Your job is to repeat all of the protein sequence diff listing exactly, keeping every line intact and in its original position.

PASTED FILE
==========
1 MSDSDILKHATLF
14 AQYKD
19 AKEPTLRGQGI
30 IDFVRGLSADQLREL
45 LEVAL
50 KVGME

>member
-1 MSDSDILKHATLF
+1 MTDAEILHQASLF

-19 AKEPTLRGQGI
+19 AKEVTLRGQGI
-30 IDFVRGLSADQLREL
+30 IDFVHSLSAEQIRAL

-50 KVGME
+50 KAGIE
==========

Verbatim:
1 MSDSDILKHATLF
14 AQYKD
19 AKEPTLRGQGI
30 IDFVRGLSADQLREL
45 LEVAL
50 KVGME

>member
-1 MSDSDILKHATLF
+1 MTDAEILHQASLF

-19 AKEPTLRGQGI
+19 AKEVTLRGQGI
-30 IDFVRGLSADQLREL
+30 IDFVHSLSAEQIRAL

-50 KVGME
+50 KAGIE